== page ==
together like bread and butter. They are tried and tested together. Since I was
(and still am) unfamiliar with FreeBSD, I spent a week learning about jails and
other administrative functions. The concept of jails (application isolation
without performance cost) sounded amazing. Not to mention FreeBSD seemed like a
lightweight OS. Running top would only show a dozen or so processes. I got
quickly to work setting up a FreeBSD playground inside a virtual machine.
First I tried setting up an NFS server but ran into problems as I needed NFS v4
to run an NFS server on nested ZFS filesystems, but NFS v4 isn’t baked into
Windows, so it was a no go. Then after only a couple hours of fighting with SMB, I finally got it working. I’m just going to squirrel away the config here for a rainy day:
I think the trick was that I wanted SMB users to be users on the VM, so the
Samba server should act as the master.
So as you can see, everything was going smoothly – that is until I tried setting up Plex. I thought that since plexmediaserver was on FreshPorts that everything should work. It didn’t, and since I didn’t know FreeBSD, ZFS, or plex, I went on a wild goose chase of frustration. The internet even failed me, as the errors I was searching came back with zero results.
In a fit, I created an Ubuntu VM and ran the plex docker
container and everything just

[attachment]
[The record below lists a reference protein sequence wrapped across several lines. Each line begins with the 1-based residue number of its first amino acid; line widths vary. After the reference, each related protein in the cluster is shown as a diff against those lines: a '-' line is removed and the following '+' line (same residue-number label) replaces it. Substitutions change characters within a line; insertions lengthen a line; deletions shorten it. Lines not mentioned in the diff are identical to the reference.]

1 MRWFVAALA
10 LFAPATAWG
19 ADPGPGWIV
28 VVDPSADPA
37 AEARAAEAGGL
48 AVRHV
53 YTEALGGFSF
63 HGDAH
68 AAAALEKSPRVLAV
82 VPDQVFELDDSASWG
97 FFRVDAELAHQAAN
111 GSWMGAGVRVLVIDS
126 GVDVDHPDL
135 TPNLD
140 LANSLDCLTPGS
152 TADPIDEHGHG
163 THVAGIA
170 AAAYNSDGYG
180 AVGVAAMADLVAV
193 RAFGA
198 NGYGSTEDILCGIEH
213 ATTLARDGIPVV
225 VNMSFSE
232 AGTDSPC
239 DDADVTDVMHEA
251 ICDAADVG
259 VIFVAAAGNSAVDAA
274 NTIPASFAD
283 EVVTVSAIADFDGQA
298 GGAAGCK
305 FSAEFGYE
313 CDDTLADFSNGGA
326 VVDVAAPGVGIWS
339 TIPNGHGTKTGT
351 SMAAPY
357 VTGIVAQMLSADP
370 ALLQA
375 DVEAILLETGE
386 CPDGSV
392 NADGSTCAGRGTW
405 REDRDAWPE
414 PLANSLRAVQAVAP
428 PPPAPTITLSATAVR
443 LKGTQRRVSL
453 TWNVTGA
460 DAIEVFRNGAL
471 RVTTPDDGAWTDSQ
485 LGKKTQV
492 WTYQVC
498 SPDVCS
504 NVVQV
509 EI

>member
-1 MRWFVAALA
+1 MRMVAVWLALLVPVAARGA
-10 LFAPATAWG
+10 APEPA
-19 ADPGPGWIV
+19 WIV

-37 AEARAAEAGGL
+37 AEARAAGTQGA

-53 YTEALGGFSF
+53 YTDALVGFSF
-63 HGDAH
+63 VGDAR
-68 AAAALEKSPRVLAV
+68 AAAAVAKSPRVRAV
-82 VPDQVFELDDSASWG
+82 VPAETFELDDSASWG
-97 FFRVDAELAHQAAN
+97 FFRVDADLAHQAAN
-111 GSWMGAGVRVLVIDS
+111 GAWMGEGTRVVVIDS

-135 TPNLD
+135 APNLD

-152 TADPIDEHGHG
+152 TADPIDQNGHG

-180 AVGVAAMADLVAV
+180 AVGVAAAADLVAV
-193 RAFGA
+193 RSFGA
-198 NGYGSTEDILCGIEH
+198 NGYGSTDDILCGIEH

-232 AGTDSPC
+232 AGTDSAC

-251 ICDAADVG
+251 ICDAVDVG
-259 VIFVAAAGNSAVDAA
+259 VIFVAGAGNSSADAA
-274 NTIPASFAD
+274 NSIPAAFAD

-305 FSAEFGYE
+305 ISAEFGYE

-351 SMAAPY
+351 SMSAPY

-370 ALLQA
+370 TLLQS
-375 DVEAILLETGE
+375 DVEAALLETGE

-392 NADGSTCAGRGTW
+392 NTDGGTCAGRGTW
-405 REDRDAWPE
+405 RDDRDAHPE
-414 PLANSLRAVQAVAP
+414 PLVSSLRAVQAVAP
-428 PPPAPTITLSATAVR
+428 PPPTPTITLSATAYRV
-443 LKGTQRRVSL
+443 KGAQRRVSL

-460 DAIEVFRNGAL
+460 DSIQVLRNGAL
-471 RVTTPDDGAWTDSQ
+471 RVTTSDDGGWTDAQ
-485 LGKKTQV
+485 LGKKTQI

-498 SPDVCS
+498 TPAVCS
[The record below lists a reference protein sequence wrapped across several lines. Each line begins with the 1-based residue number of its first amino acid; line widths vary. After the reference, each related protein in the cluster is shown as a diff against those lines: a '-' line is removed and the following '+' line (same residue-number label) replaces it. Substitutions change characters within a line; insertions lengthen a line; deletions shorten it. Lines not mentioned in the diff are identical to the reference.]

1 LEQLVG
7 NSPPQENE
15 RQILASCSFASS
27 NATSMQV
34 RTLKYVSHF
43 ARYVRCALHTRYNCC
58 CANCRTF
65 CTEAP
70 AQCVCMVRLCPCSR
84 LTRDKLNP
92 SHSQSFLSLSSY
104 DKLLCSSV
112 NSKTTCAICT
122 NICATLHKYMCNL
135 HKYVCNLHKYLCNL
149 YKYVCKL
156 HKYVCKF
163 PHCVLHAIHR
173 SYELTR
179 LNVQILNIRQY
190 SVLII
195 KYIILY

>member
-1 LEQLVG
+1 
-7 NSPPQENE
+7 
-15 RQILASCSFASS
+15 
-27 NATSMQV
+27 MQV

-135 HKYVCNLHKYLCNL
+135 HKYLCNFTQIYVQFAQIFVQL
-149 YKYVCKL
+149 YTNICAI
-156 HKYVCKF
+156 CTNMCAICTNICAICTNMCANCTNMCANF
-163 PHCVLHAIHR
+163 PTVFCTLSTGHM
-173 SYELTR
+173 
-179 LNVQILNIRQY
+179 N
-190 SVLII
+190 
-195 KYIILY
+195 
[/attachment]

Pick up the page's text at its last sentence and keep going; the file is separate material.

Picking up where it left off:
worked. I gave up FreeBSD right then and there. I wasn’t going to force
something. I later found out that since FreeBSD represented less than 1% of
plex’s user base, the team didn’t want to spend the resources for updates. Oh well, ideally I wouldn’t have to use docker (downloading all those images seem … bloated), but since it’s rise to ubiquity and promise of compatibility, I’ll hop on the bandwagon.
With that, let’s take a look at some of the applications I’m looking to run:
ddclient: A dynamic dns client. It keeps my dns records updated whenever my ISP decides to give me a new IP.
nginx: A webserver that will serve as a reverse proxy for all downstream applications. Will be able to use certificates from Let’s Encrypt without configuring each application.
collectd: A system metric gather (CPU, Memory, Disk, Networking, Thermals, IPMI, etc). This will send the data to:
graphite: Using the official graphite docker image to store various metrics about the system and other applications. These metrics will be visualized using:
rstudio: The rocker docker image will let me access my rstudio sessions when I’m away. Currently, I have a digitalocean machine with rsutdio, but it’s been a pain for me to create and destroy the machine every time I need it.
pi-hole: blocks ads on the DNS level so one can block ads on all devices on the network. And, of course, there is a docker image, which has been working wonderfully in my test playground.
You’d be wrong if you thought I’d abandon my current cloud storage providers (Onedrive, Google Drive, etc). In fact, I pay them for increased storage because stuff happens and I need to have backups of pictures, home videos, code, and important documents. I’m planning on keeping all the clouds in sync with everything encrypted using rclone. That way if a backup is compromised, it is no big deal.
I’m also not going to abandon DigitalOcean, as those machines easily have more uptime and uplink than Comcast here. My philosophy is that if I want to show people my creation, I’ll host it externally, else I’ll self-host it. Plus it is a lot easier to tear down and recreate machines with an IAAS rather than bare metal.
The only question now is … when will I jump head first?